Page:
Right of access
You have the right, barring a few exceptions, to find out what personal data of yours the police is processing. You also have the right to be told that the police does not hold any information about you.
There is generally no charge for exercising your right of access. However, the controller can charge you if you repeatedly ask to access your data or if your requests are otherwise unreasonable or manifestly unfounded. The circumstances in which the controller can charge you are regulated by the Act on Criteria for Charges Payable to the State. The amount that the controller can charge is regulated by the Decree of the Ministry of the Interior on Charges Payable for Police Services.
Exercising your right of access
With regard to personal data processed for the purposes listed in the Act on the Processing of Personal Data by the Police, exercising your right of access requires that you visit the controller (the National Police Board) or your local police department in person. You will need to prove your identity.
- You need to make your request to the police in person; you can bring along an assistant.
- Be prepared to prove your identity.
- Your request must specify which of the data held by the police you wish to access.
- The police has templates for exercising the right of access.
- You do not need to use the templates, however, but can also prepare your own document.
- Whether you use the police’s templates or draw up your own document, your request must specify which of your data you wish to access.
You will be told if your request cannot be granted immediately when you make the request. The controller or your local police department will let you know when and how you will be given access your data.
Your request may also need to be forwarded to other authorities or to the Data Protection Ombudsman. If it transpires that you do not have the right to access your data, the Data Protection Ombudsman can check the lawfulness of the processing of your data on your behalf.
Restrictions on the right of access
Your right to access your data can be denied in certain circumstances. Your right of access can be restricted when such a restriction, considering your rights, is necessary and proportionate to safeguard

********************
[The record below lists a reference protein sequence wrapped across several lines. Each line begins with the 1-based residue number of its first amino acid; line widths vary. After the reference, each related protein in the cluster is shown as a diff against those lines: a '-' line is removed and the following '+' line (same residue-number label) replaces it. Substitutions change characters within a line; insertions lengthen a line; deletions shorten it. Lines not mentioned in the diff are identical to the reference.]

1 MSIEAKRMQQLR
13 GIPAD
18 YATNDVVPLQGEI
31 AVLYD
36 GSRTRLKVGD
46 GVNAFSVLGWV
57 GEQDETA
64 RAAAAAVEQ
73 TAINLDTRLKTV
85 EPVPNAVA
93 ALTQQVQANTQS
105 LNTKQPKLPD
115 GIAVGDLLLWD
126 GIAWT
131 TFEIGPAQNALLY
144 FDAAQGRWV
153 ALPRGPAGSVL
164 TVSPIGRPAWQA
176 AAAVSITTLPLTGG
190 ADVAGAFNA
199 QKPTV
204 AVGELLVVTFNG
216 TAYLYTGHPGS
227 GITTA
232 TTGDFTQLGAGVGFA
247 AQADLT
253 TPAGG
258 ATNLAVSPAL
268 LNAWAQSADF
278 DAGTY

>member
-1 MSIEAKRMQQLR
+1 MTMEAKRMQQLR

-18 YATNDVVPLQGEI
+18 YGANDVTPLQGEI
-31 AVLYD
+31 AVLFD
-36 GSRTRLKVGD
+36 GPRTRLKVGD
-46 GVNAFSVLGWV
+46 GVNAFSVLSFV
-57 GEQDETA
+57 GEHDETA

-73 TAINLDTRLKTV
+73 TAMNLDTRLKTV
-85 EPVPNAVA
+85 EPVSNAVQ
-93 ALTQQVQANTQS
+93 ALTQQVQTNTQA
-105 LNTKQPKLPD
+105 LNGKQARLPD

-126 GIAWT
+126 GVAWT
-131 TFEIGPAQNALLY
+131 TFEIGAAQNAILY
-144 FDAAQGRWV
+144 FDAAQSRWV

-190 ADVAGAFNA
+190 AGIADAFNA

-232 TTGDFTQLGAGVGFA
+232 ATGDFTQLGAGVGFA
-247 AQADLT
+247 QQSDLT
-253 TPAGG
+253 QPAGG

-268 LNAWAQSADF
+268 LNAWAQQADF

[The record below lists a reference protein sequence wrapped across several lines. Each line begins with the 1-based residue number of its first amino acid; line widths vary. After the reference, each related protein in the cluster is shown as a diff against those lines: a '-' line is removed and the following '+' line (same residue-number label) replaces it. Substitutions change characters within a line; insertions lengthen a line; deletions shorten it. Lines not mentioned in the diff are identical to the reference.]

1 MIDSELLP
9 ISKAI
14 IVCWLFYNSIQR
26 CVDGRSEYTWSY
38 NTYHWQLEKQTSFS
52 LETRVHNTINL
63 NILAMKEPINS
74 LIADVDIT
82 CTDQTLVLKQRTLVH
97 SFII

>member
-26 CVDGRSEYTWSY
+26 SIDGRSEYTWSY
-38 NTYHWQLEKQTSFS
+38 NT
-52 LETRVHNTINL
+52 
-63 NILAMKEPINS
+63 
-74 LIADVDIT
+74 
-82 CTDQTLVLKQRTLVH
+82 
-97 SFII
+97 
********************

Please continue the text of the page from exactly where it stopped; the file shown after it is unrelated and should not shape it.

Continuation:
- the prevention, investigation, detection or prosecution of criminal offences or the execution of criminal penalties,
- another official investigation, audit or other such procedure,
- public security,
- national security, or
- the protection of the rights of others.
If your access is restricted in respect of only some of your data, you will be given access to the unrestricted portion of your file.
Restrictions on the right of access under the Act on the Processing of Personal Data by the Police
You do not have the right to access
- data of covert human intelligence sources within the meaning of section 9 of the Act on the Processing of Personal Data by the Police,
- personal data in the Schengen Information System relating to discreet surveillance or specific checks,
- information concerning the tactical and technical methods of the police included in the personal data referred to in sections 5–8 of the Act on the Processing of Personal Data by the Police,
- observation data, personal data of covert human intelligence sources or data used for forensic investigation purposes, or
- personal data acquired using the intelligence gathering methods referred to in chapter 5 of the Police Act and chapter 10 of the Coercive Measures Act or pursuant to section 157 of the Act on Electronic Communication Services.
When to contact the Office of the Data Protection Ombudsman?
You can ask the Data Protection Ombudsman to check the lawfulness of your personal data and the way in which they are being processed if your right of access has been postponed, restricted or denied or if the controller refuses to comply with your request to correct inaccuracies, supplement, erase or restrict the processing of your data.
Exercising your right of access through the Data Protection Ombudsman
If your right of access is postponed, restricted or denied, you are entitled to receive a written certificate of the same without undue delay. You have the right to be told the reasons for the postponement, restriction or denial except where disclosing the reasons would defeat the purpose of the denial or restriction.
The controller has a duty to inform you of your right to ask the Data Protection Ombudsman to investigate the grounds for any postponement, restriction or denial of your right of access as well as the possibility of exercising your right of access through the Data Protection Ombudsman.
The Data Protection Ombudsman can check the lawfulness of the personal data that the police holds concerning you on your behalf.
However, the Data Protection Ombudsman cannot reveal the contents of the filing system in question to you. This also means that you cannot be told whether or not the police holds any information about you.
Office of the Data Protection Ombudsman
Visiting address: Lintulahdenkuja 4, 00530 Helsinki
Postal address: PO Box 800, 00531 Helsinki, FINLAND
Telephone +358 295 666700
Registry +358 295 666768
Fax +358 295 666735
Email (registry) [email protected]
Contact information - Data Protection Ombudsman’s Office (tietosuoja.fi)